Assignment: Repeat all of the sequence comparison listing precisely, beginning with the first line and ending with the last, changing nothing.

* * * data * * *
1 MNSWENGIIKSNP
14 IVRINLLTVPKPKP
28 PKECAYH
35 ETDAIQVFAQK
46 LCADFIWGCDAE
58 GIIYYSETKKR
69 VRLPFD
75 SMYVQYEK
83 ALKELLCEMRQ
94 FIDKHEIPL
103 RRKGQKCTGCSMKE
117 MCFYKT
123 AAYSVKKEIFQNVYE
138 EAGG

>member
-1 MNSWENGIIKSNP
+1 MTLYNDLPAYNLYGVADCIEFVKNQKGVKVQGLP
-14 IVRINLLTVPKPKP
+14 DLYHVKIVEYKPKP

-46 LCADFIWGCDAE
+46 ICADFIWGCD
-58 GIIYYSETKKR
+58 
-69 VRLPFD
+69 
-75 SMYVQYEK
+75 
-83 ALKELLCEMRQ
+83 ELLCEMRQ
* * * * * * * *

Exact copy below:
1 MNSWENGIIKSNP
14 IVRINLLTVPKPKP
28 PKECAYH
35 ETDAIQVFAQK
46 LCADFIWGCDAE
58 GIIYYSETKKR
69 VRLPFD
75 SMYVQYEK
83 ALKELLCEMRQ
94 FIDKHEIPL
103 RRKGQKCTGCSMKE
117 MCFYKT
123 AAYSVKKEIFQNVYE
138 EAGG

>member
-1 MNSWENGIIKSNP
+1 MTLYNDLPAYNLYGVADCIEFVKNQKGVKVQGLP
-14 IVRINLLTVPKPKP
+14 DLYHVKIVEYKPKP

-46 LCADFIWGCDAE
+46 ICADFIWGCD
-58 GIIYYSETKKR
+58 
-69 VRLPFD
+69 
-75 SMYVQYEK
+75 
-83 ALKELLCEMRQ
+83 ELLCEMRQ